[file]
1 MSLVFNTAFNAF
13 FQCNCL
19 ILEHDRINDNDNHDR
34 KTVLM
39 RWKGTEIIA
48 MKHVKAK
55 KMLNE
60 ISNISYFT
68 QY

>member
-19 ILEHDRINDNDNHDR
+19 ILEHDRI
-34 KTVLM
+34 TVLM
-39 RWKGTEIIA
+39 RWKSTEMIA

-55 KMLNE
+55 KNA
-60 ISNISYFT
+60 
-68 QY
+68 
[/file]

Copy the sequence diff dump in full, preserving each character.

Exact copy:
1 MSLVFNTAFNAF
13 FQCNCL
19 ILEHDRINDNDNHDR
34 KTVLM
39 RWKGTEIIA
48 MKHVKAK
55 KMLNE
60 ISNISYFT
68 QY

>member
-19 ILEHDRINDNDNHDR
+19 ILEHDRI
-34 KTVLM
+34 TVLM
-39 RWKGTEIIA
+39 RWKSTEMIA

-55 KMLNE
+55 KNA
-60 ISNISYFT
+60 
-68 QY
+68 